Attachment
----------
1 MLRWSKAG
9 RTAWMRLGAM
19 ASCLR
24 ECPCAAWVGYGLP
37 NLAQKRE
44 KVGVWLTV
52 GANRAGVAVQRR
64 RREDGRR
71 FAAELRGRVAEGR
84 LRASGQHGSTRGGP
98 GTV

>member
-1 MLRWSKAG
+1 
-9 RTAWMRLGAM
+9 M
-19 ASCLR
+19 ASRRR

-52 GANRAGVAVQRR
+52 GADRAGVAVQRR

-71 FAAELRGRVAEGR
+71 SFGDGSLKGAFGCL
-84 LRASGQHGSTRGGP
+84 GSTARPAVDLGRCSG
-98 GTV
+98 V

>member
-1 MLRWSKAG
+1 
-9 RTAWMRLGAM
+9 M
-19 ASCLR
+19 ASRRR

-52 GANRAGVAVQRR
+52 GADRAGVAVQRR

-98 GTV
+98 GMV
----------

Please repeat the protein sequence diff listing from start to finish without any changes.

1 MLRWSKAG
9 RTAWMRLGAM
19 ASCLR
24 ECPCAAWVGYGLP
37 NLAQKRE
44 KVGVWLTV
52 GANRAGVAVQRR
64 RREDGRR
71 FAAELRGRVAEGR
84 LRASGQHGSTRGGP
98 GTV

>member
-1 MLRWSKAG
+1 
-9 RTAWMRLGAM
+9 M
-19 ASCLR
+19 ASRRR

-52 GANRAGVAVQRR
+52 GADRAGVAVQRR

-71 FAAELRGRVAEGR
+71 SFGDGSLKGAFGCL
-84 LRASGQHGSTRGGP
+84 GSTARPAVDLGRCSG
-98 GTV
+98 V

>member
-1 MLRWSKAG
+1 
-9 RTAWMRLGAM
+9 M
-19 ASCLR
+19 ASRRR

-52 GANRAGVAVQRR
+52 GADRAGVAVQRR

-98 GTV
+98 GMV